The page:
Sir Hugh Bayley the Labour MP for York Central secured a debate on statistics which took place on 14 January (see here at 10.59). He made several important suggestions that would have wide support in the statistics community.
Sir Hugh opened by saying that National Statistics is “a matter of critical importance in the coming general election”. Adding “When voters cast their votes, they will make judgments on our respective parties …… based on the information available to them at the time. In the interests of transparency, accountability and democracy, it is important for the information upon which people make decisions to be accurate.”
The specific points he noted included:
- UKSA should publish “independent and impartial” key statistics in advance of the election. This is an excellent idea but would require a bolder UKSA than we have at the moment as it would stray, he suggested, into areas (such as hospital waiting times and access to legal aid) that are not the responsibility of the ONS, over which it has control. He seemed to base his ideas on what happens, reportedly, in Norway and what UKSA trialled in advance of the Scottish referendum.
- He said he “would like the UK Statistics Authority to be able to respond quickly with a public statement offering clarification if there appears to be controversy between the parties on the facts”. They do this already but again the statement seems to imply a beefing up of that exercise – and being prepared to take the initiative rather than waiting for a complaint to be raised. Again, this is common sense but there might be other ways for UKSA to help in a less direct way – perhaps by offering more help to organisations such as Full Fact (of which I am a trustee).
- He proposed an ending of the two tier system of British statistics. “The authority’s independence and well-regarded code of practice for official statistics apply only to official statistics, not to all statistics published by the Government.” This is important, he said, as “the decision on which figures to designate and therefore quality control as official statistics is taken by Ministers, not by the independent statistics authority.” It is indeed a flaw that needs to be resolved. (It should be noted that Sir Hugh has had a notable success in querying figures on flood defence spending and subsequently convincing the then minister to let those statistics be classified as official statistics. But, as he notes, why should the nation depend on the whim – or embarrassment – of a minister?) He concludes with the proposal to “…. establish a cross-party consensus before the election to ensure that whoever is elected will make the necessary reform to confirm the independence and trustworthiness of the figures that the Government and the UK Statistics Authority produce.”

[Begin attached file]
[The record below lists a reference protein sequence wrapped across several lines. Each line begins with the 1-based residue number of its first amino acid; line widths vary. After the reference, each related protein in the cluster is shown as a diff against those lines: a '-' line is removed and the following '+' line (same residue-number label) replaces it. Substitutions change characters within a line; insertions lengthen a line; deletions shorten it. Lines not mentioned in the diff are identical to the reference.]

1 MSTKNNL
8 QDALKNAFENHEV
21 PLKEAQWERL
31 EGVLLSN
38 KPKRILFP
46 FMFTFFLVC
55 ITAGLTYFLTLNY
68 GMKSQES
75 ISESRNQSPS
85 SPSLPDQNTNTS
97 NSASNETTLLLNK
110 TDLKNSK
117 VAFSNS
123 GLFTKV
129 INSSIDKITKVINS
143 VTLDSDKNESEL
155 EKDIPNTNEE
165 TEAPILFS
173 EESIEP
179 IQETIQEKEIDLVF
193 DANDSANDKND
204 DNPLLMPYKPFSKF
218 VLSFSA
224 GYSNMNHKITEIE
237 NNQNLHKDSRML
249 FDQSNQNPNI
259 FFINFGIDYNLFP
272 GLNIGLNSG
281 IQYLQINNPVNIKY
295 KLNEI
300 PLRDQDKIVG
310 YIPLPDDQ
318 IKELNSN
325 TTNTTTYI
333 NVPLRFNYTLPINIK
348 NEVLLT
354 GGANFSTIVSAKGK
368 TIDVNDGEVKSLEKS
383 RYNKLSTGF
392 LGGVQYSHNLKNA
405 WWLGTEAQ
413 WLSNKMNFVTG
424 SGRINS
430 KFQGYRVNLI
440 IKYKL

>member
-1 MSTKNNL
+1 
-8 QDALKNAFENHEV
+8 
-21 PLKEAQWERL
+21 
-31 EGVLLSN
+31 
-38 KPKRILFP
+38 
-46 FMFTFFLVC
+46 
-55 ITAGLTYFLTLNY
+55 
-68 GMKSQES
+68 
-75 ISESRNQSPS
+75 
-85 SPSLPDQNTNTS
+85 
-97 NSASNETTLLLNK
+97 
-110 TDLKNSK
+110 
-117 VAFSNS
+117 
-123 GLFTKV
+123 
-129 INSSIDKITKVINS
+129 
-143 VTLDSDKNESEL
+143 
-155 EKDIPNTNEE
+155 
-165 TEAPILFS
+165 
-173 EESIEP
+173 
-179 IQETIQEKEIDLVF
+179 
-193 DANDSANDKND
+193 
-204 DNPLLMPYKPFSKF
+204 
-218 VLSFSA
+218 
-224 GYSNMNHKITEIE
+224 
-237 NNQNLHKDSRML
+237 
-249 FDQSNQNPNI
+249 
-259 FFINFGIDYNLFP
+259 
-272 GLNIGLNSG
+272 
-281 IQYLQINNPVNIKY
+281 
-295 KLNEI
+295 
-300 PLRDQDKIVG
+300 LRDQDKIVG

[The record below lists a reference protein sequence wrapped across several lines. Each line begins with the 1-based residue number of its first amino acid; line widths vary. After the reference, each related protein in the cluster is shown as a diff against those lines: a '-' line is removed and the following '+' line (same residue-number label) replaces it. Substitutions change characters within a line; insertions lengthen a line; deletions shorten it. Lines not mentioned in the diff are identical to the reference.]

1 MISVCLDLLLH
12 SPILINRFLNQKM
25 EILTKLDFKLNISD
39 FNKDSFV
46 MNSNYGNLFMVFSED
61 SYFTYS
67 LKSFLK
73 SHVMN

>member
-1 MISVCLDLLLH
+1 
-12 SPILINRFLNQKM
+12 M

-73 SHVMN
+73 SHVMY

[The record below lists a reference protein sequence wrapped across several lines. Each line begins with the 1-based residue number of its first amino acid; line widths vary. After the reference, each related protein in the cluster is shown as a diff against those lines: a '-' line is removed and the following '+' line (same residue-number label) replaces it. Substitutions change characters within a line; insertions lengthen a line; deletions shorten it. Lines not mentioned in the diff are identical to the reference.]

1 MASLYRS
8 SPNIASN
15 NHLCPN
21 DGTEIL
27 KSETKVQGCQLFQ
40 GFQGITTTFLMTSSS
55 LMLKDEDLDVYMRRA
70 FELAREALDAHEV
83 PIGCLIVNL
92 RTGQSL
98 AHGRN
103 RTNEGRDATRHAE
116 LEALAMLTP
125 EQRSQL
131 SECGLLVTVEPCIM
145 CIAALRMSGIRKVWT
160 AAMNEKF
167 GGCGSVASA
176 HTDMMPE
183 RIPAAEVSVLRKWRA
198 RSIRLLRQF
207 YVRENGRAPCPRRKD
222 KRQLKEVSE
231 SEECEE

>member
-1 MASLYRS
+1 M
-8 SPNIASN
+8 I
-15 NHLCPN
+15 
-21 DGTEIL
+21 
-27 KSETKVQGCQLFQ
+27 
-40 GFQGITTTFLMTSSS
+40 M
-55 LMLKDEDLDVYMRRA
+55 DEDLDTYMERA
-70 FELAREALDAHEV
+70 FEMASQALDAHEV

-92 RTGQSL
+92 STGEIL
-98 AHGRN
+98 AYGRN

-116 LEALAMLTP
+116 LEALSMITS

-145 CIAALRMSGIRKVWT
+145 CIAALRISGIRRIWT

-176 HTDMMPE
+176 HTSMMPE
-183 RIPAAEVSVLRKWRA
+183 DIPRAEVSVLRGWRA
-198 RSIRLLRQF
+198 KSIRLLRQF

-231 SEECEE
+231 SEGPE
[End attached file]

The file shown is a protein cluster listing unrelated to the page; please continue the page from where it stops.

- He proposes that: “The House of Commons should establish a statistics Select Committee”. While noting “the excellent work” of the Public Administration Committee and before it, the Treasury Committee, he notes that “both Committees have many other things to examine, and they do not devote enough time to ensuring the integrity of Government statistics.”
- Finally, he’d like to see the budget for the UK Statistics Authority determined by the House of Commons, not the Government. He envisages the establishment of either a parliamentary statistics commission, modelled on the Public Accounts Commission, which determines how much money the National Audit Office should have, to determine how much money the UK Statistics Authority needs to do its work, or a full-blown counterpart to the Public Accounts Committee—a special Select Committee, chaired by a Member of the Opposition, as is the Public Accounts Committee.
Those who believe in the importance of statistics would support these proposals and will consider it a shame that Sir Hugh is leaving the House of Commons at the election.
The response from the Minister for Civil Society (Mr Rob Wilson) included several supportive lines about the value of statistics but gave little hope of change in relation to the points made by Sir Hugh. That the government is “considering” giving UKSA “the statutory responsibility to designate numerical information produced by Departments as official” statistics was encouraging but barely compensated for the rejection of the other suggestions.